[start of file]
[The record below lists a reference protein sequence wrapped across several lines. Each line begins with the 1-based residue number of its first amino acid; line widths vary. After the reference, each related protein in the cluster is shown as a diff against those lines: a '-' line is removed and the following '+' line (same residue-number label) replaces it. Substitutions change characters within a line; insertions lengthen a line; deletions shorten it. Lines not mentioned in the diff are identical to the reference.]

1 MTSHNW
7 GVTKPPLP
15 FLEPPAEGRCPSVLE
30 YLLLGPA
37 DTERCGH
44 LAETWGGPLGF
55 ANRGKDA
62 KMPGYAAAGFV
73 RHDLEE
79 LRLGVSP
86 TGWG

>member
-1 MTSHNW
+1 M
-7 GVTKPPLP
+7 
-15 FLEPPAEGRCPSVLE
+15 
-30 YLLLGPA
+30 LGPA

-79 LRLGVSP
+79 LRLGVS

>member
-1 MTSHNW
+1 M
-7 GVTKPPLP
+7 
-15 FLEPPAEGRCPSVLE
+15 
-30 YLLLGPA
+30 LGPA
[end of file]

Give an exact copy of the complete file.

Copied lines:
[The record below lists a reference protein sequence wrapped across several lines. Each line begins with the 1-based residue number of its first amino acid; line widths vary. After the reference, each related protein in the cluster is shown as a diff against those lines: a '-' line is removed and the following '+' line (same residue-number label) replaces it. Substitutions change characters within a line; insertions lengthen a line; deletions shorten it. Lines not mentioned in the diff are identical to the reference.]

1 MTSHNW
7 GVTKPPLP
15 FLEPPAEGRCPSVLE
30 YLLLGPA
37 DTERCGH
44 LAETWGGPLGF
55 ANRGKDA
62 KMPGYAAAGFV
73 RHDLEE
79 LRLGVSP
86 TGWG

>member
-1 MTSHNW
+1 M
-7 GVTKPPLP
+7 
-15 FLEPPAEGRCPSVLE
+15 
-30 YLLLGPA
+30 LGPA

-79 LRLGVSP
+79 LRLGVS

>member
-1 MTSHNW
+1 M
-7 GVTKPPLP
+7 
-15 FLEPPAEGRCPSVLE
+15 
-30 YLLLGPA
+30 LGPA